MANHASSET, N.Y. A decision in the long and bitter patent lawsuit by Rambus Inc. against Hynix Semiconductor Inc. is expected to be rendered in the near future, perhaps as early as next week, according to sources close to the case.
A spokesman for Rambus (Los Altos, Calif.) said closing arguments in the case were aired in the U.S. District Court in San Jose Thursday (April 13). On Friday (April 14), the jury deliberated the case, but it did not render a verdict, according to the sources.
Rambus officials indicated that a verdict could be rendered next week. Both the spokesman and John Ward, an attorney for Silicon Valley-based Greenburg Traurig LLP familiar with the case, stated that a verdict might be delayed until early next week if the jury could not come to a decision Friday.
The spokesman said Rambus was seeking up to $868 million in damages from the South Korean memory chip supplier for infringing patents related to SDRAM, DDR, and DDR2 memory.
The case was filed in 2000 when Rambus accused Hynix of infringing the memory patents, filed by the company’s founders Mike Farmwald and Stanford University Professor Mark Horowitz in the early 1990s.
According to the spokesman, Rambus attorney Greg Stone told the jury during testimony that Hynix had chosen not to pay royalties to Rambus because it believed a years-long legal battle would costs less money.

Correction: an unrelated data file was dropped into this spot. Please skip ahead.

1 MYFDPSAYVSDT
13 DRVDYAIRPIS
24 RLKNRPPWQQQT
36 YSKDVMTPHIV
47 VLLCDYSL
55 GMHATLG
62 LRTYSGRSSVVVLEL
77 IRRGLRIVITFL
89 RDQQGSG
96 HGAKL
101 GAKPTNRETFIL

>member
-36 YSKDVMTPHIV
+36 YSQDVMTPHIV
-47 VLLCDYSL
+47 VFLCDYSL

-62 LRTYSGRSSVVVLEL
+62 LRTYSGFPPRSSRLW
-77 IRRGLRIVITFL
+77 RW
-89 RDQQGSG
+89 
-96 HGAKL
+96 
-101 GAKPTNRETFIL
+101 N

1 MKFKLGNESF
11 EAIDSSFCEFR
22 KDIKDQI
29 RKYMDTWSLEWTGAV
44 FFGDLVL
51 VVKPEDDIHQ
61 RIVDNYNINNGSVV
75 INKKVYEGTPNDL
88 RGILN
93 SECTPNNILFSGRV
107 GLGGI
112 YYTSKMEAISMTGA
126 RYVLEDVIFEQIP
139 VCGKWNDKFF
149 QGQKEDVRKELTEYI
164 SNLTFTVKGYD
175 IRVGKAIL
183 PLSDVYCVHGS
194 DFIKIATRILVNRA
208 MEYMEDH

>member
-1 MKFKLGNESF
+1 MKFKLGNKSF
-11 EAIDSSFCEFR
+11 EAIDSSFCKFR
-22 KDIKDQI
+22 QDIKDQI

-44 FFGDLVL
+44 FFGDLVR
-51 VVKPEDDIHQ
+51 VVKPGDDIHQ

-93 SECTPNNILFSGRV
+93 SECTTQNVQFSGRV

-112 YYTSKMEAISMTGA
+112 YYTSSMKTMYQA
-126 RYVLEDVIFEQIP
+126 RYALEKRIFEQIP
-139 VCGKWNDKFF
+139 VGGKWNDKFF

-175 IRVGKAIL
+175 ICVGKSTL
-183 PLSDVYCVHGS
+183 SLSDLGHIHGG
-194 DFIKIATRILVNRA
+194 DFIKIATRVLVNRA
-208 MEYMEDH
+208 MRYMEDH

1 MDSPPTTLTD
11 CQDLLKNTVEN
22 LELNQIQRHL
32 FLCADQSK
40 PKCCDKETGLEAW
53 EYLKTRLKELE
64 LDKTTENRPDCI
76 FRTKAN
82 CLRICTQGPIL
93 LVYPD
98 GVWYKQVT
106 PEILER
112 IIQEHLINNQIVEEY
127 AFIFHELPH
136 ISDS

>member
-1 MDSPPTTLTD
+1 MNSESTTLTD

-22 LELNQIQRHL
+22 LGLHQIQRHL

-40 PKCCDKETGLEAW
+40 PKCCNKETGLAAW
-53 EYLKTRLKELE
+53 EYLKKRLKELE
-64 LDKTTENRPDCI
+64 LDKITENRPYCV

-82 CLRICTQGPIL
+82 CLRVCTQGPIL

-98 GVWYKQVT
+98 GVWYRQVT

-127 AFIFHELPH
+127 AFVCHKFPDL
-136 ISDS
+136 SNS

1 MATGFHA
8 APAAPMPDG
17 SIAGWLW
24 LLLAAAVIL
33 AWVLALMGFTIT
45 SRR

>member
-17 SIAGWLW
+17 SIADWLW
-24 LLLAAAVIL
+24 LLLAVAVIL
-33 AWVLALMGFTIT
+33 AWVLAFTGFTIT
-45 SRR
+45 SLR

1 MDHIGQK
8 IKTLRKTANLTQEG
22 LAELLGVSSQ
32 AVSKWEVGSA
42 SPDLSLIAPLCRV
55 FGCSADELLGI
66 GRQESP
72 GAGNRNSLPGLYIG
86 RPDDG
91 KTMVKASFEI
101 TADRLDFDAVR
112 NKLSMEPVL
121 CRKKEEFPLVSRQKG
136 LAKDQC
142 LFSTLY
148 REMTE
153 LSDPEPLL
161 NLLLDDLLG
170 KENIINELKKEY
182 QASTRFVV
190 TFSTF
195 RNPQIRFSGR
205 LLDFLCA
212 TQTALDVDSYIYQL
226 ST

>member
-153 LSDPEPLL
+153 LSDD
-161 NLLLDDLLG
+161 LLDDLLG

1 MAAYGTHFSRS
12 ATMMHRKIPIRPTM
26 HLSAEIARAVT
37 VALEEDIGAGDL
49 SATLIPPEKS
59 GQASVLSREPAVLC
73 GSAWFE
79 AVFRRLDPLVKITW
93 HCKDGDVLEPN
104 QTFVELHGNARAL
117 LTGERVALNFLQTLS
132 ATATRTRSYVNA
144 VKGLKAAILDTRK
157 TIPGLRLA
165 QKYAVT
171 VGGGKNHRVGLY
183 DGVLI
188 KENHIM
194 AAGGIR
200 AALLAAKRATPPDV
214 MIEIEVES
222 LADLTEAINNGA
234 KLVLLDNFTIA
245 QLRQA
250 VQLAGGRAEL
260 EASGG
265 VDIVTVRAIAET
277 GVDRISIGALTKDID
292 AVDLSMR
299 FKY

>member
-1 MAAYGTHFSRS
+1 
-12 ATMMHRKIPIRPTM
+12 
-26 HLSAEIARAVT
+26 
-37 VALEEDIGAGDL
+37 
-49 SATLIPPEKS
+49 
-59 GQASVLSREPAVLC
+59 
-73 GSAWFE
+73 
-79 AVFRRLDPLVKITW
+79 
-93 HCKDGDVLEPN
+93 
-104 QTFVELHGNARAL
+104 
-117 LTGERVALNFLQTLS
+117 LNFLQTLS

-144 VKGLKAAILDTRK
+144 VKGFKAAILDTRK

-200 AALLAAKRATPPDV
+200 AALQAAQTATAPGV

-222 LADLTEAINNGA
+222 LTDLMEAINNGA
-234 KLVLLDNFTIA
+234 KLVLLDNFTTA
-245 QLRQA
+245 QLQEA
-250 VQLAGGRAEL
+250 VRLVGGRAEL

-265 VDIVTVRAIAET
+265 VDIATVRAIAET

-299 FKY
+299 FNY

Hynix fired back by stating the Rambus patents do not cover its memory chips.
"This issue is not whether they invented something, but what did they invent and how broad is it," Hynix attorney Dan Furniss reportedly said before the jury.
Stone told the jury Rambus would seek to be compensated for the royalties it would have received if Hynix signed a licensing agreement rather than fight in court.
The stage for Friday’s showdown was set in January, when U.S. District Court Ronald Whyte dismissed a notion by Hynix to dismiss Rambus’ suit. Whyte ruled "Rambus did not engage in unlawful spoliation of evidence," allowing Rambus to argue the merits of its patent infringment claims against Hynix.
"This is a pivotal case in Rambus' business plan," said Ward. "A victory would induce more settlements and licensees to work with them."
A Court ruling in Rambus' favor would sharpen the blow to Hynix, already reeling from the DRAM price-fixing scandal it and other memory suppliers, including Samsung, Infineon, Elpida, and Micron have admitted to taking part in.
In early March, four Hynix executives pleaded guilty to the Dept. of Justice for conspiring to fix prices of DRAM chips. The executives were sentenced to jail terms ranging from 5 to 8 months and agreed to pay $250,000 fines each.
Meanwhile, the tide has been turning in Rambus' favor. In February, a San Francisco court judge ordered documents in the Rambus antitrust hearings turned over to Rambus for possible submission as evidence, in an apparent victory in the company’s quest to prove rival chip makers colluded to fix prices and engage in other anti-competitive practices.